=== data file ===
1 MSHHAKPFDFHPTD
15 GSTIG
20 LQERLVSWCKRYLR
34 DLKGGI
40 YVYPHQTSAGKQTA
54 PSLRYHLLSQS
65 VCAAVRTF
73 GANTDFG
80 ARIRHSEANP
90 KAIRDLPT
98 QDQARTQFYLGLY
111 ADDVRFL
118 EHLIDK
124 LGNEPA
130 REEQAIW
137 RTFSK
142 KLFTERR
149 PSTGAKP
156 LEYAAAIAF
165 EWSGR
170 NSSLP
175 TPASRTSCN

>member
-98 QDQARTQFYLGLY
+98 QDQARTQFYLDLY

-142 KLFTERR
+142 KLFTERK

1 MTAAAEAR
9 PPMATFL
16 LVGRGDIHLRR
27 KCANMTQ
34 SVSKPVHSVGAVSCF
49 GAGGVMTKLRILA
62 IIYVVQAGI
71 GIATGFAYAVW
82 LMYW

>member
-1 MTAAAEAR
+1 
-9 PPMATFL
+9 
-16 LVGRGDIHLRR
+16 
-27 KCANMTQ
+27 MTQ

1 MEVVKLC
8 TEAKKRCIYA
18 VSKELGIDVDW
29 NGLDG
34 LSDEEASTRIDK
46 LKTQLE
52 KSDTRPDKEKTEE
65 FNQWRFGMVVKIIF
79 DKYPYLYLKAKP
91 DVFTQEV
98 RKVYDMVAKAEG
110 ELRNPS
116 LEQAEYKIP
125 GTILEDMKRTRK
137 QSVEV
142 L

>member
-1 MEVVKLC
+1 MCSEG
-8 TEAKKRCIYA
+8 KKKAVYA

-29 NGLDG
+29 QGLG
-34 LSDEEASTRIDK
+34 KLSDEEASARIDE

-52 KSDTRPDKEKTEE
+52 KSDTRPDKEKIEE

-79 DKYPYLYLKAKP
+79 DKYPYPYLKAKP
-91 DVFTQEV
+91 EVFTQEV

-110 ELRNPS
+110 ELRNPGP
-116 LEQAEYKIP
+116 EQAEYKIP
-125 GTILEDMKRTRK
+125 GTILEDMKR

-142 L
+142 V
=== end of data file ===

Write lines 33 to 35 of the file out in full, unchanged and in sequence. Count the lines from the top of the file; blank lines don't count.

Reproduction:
49 GAGGVMTKLRILA
62 IIYVVQAGI
71 GIATGFAYAVW